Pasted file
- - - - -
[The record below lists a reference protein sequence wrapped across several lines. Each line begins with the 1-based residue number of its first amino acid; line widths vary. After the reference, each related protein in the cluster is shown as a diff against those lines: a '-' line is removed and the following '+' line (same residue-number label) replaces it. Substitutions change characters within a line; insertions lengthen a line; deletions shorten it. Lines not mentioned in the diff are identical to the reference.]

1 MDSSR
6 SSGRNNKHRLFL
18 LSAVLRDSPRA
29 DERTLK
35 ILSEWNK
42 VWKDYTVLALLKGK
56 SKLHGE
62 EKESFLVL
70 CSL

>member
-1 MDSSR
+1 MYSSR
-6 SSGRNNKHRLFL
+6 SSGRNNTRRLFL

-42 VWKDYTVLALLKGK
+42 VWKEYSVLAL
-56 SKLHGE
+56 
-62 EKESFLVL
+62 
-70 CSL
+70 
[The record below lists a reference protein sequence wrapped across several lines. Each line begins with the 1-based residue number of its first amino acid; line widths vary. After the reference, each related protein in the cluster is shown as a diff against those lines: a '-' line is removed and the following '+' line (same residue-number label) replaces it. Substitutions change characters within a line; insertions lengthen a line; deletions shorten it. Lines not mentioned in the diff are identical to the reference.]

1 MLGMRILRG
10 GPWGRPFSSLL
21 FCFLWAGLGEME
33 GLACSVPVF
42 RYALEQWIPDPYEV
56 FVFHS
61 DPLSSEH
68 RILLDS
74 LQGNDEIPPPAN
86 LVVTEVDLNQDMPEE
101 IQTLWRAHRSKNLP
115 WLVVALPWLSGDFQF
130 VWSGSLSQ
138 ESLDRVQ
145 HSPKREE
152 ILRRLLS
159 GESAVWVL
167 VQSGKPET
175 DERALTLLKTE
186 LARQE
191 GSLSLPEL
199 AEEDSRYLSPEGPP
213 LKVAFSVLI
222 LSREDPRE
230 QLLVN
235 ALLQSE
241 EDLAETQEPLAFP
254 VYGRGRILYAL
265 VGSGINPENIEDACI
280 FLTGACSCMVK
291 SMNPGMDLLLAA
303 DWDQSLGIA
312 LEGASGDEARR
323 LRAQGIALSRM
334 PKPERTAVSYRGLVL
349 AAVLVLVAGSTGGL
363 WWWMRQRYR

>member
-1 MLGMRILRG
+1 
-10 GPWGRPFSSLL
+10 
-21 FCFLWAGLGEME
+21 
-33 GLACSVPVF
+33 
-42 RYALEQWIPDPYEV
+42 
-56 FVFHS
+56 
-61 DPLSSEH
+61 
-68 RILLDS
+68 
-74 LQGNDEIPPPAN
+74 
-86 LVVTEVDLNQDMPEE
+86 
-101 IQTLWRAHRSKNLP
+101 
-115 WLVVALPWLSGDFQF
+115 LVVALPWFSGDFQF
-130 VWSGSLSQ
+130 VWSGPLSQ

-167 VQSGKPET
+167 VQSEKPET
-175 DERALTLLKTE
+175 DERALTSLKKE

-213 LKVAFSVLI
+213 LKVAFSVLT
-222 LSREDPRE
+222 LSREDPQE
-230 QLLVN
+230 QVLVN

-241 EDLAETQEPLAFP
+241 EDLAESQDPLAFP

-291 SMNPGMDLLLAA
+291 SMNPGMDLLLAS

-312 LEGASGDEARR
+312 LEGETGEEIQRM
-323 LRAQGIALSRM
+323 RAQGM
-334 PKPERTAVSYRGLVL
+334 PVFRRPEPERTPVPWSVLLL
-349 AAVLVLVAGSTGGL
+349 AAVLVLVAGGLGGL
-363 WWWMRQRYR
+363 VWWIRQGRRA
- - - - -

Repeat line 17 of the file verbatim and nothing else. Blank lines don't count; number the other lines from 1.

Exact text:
+42 VWKEYSVLAL